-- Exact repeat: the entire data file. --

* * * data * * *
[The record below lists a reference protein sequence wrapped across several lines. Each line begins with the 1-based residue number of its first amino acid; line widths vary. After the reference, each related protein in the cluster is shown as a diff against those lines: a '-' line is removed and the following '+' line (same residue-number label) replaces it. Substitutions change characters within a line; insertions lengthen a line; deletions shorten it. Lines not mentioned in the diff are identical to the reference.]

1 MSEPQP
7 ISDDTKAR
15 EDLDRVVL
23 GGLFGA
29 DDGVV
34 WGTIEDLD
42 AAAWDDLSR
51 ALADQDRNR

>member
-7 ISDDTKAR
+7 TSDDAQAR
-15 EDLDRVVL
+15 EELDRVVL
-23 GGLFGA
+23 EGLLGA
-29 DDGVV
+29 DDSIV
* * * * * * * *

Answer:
[The record below lists a reference protein sequence wrapped across several lines. Each line begins with the 1-based residue number of its first amino acid; line widths vary. After the reference, each related protein in the cluster is shown as a diff against those lines: a '-' line is removed and the following '+' line (same residue-number label) replaces it. Substitutions change characters within a line; insertions lengthen a line; deletions shorten it. Lines not mentioned in the diff are identical to the reference.]

1 MSEPQP
7 ISDDTKAR
15 EDLDRVVL
23 GGLFGA
29 DDGVV
34 WGTIEDLD
42 AAAWDDLSR
51 ALADQDRNR

>member
-7 ISDDTKAR
+7 TSDDAQAR
-15 EDLDRVVL
+15 EELDRVVL
-23 GGLFGA
+23 EGLLGA
-29 DDGVV
+29 DDSIV